In Melman (2016 TCC 167), the Tax Court of Canada (“TCC”) upheld gross negligence penalties on the basis that Mr. Melman was wilfully blind to a substantial omission in his tax return by admittedly not reviewing the return before it was filed. The appeal appears to have been filed as a mitigation strategy in the context of Mr. Melman’s civil claim against his accounting advisors. Consequently, despite perhaps limited likelihood of success, Mr. Melman may have been obligated to advance the TCC appeal to demonstrate efforts to mitigate his damages.

Mr. Melman’s 2007 return omitted $18,850,000 of taxable dividends (apparently grossed-up from dividends paid by two holding companies). According to the TCC, Mr. Melman was deeply involved in the declaration, calculation, payment and receipt of the dividends and, to facilitate paying the associated tax, he temporarily invested $4,725,000 in an instrument with a maturity date at the end of April, 2008. Mr. Melman was described as extraordinarily well-educated and successful and he frequently closely engaged with his tax and accounting advisors. The TCC’s reasons included a factual summary that indicated timing challenges for preparing his 2007 return in April, 2008 and, in related communications between Mr. Melman and his accountants, an inexplicable absence of any reference to the taxable dividends and funds held to pay the tax. Mr. Melman’s 2007 return was delivered to him at his home while a taxi waited for a member of the accounting firm to return her to the office once the return was signed. The preparation and signing of the return was rushed, as Mr. Melman was going out of town and the TCC described the execution of the return as a “drive-by signing”. Mr. Melman did not review either a draft return or the version he signed that day. The omitted taxable dividend was detected during a CRA audit of Mr. Melman’s holding companies about three years later and the CRA naturally reassessed. Mr. Melman did not contest the reassessment, other than the gross negligence penalties.

The TCC summarized well-established principles in penalties cases: gross negligence means neglect greater than failing to use reasonable care and is a high degree of negligence tantamount to intentional acting or indifference to compliance; wilful blindness may constitute gross negligence; and the criteria for finding wilful blindness include the magnitude of the error, opportunity for detection and the taxpayer’s intelligence and education level. No single factor is determinative and the weighing of factors depends on context. The TCC found that Mr. Melman was highly intelligent and educated and perhaps one of the most experienced merchant bankers in Canada, with deep knowledge of finance: thus, he was the opposite of a more typical unsophisticated or inexperienced tax litigant. The TCC found that the size of the omitted dividends was very substantial and possibly unmatched in previous penalties cases. The error could have easily been detected. The TCC’s analysis confirmed the wide discrepancy between actual and reported income: actual income was triple the reported income; actual dividend income was 7,300 times greater than reported dividends; and actual tax payable was 12.5 times greater than reported. The TCC inferred that such discrepancies would have been easily noticed by a taxpayer as remarkably capable as Mr. Melman.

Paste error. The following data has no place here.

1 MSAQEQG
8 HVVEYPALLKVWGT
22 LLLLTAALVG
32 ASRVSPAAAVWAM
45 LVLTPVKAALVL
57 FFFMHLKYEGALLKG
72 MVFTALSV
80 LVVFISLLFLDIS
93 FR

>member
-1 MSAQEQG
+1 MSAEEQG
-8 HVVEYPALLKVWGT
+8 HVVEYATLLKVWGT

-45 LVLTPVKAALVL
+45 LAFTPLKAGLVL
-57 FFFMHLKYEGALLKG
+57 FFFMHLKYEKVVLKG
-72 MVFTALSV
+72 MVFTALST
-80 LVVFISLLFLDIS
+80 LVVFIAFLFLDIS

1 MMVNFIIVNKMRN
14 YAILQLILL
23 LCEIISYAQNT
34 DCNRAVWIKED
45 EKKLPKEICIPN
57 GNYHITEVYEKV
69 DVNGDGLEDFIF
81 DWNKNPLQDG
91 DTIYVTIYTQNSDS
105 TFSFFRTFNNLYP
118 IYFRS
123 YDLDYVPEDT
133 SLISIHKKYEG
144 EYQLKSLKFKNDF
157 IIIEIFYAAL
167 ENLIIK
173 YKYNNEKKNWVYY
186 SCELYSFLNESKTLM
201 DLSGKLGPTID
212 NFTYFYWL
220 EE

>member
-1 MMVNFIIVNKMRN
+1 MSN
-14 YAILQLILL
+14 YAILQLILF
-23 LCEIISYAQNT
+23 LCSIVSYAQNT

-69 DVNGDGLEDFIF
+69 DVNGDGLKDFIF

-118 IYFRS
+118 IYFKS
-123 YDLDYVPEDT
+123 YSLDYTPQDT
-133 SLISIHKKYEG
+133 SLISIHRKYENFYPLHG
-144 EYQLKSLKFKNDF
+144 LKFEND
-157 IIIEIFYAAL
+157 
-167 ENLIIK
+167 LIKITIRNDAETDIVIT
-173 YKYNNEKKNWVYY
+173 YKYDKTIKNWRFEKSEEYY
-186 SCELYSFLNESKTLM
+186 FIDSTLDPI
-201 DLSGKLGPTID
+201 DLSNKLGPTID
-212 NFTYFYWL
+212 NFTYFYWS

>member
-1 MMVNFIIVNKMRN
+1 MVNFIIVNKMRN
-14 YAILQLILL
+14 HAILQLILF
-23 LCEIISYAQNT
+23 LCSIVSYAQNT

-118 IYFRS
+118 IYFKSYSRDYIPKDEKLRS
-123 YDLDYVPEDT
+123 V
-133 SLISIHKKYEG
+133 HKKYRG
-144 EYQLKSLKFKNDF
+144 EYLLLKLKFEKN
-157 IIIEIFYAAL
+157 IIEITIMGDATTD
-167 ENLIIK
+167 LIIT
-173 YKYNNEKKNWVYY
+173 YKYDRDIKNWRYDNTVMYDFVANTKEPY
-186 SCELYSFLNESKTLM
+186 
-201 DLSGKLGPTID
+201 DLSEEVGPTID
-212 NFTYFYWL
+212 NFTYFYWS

The TCC stated that Mr. Melman’s failure to review his return was out of character, but the rushed approach to preparing and signing the return accorded with his request to get his return done before he travelled. In the TCC’s view, travel plans are not an excuse for failing to review a return. Further, the TCC stated that 2007 was a critical year for Mr. Melman and that his lack of review reflected indifference at an important juncture – namely, the execution of the return.

The TCC was troubled by the circumstances concerning the funds set aside to pay tax on the taxable dividends. Mr. Melman could not recall any communications from his bank regarding the investment of $4,725,000 that was to mature at the time the tax was payable and the TCC stated that the funds were “inexplicably redeployed contemporaneously with the filing of the 2007 return”. In the TCC’s view, the significant investment earmarked for paying tax maturing should have triggered an enquiry. Considering the totality of the circumstances, the TCC upheld the gross negligence penalties on the basis that Mr. Melman “averted his eyes” from the “strong amber beacons” that would have attracted a reasonable person’s attention.

The takeaway from this case is straightforward: a taxpayer who signs a tax return certifies that the information on the return and in any attached documents is correct and complete and fully discloses all income – and failing to take the obvious step of reviewing a return coupled with later ignoring warning signs of a potential error will support gross negligence penalties. Finally, although the TCC appeal was likely an unavoidable mitigation strategy, query whether the TCC’s finding of gross negligence by the taxpayer may ultimately prejudice his civil claim.